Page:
Open Access Research Article

Chemical and Microbiological Evaluation of Dried Tomato slices for Nigerian System

Adegbola Dauda*, Olufunmilola Abiodun, Tari Salami and Olaide Akintayo

Department of Home Economics and Food Science, University of Ilorin, Nigeria

Corresponding Author

Received Date: April 24, 2019;  Published Date: May 16, 2019


Effect of two simple drying methods (sun drying and oven drying at 40 °C, 50 °C and 60 °C) on the quality of tomato slices were evaluated. Fresh tomato sample served as the control. Firm and fresh ripe tomatoes were washed and sliced to a uniform thickness of 7mm. 200g each of the sample was dried for12 hours and the moisture loss was monitored at 2-hour interval. The fresh and dried tomato slices were evaluated for changes in moisture content, lycopene, beta-carotene, ascorbic acid, as well as total bacterial and fungi counts.

The moisture content was significantly (at p<0.05) reduced after drying from 88.09% (for fresh samples) to 16.87%. The contents of ascorbic acid in the control sample significantly (at p<0.05) reduced from 17.78mg/100mg (for fresh) to 10.23mg/100mg in the sun-dried samples (lowest value). There was considerable increase in the beta-carotene content from 1.16±0.22% in the control sample to 1.91±0.11%, 1.96±0.22%, 1.78±0.11% and 1.45±0.19% in samples dried at 40 °C, 50 °C, 60 °C and sun-dried samples respectively. Lycopene content also increased with drying. Beta-carotene and lycopene were best retained in samples dried at 50 °C. Tomato slices dried in the oven had lower microbial load compared with sun-dried samples. Microbial load reduced with increase in oven temperature with sun-dried samples having the highest microbial load.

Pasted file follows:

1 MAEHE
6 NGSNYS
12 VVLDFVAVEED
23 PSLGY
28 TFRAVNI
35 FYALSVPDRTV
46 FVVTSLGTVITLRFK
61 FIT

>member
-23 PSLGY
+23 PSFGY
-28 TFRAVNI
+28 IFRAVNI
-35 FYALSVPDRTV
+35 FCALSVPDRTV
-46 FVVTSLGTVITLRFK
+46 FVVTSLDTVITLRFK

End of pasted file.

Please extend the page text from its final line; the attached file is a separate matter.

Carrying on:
Keywords: Drying; Tomatoes; Shelf life; Chemical components; Microbial load

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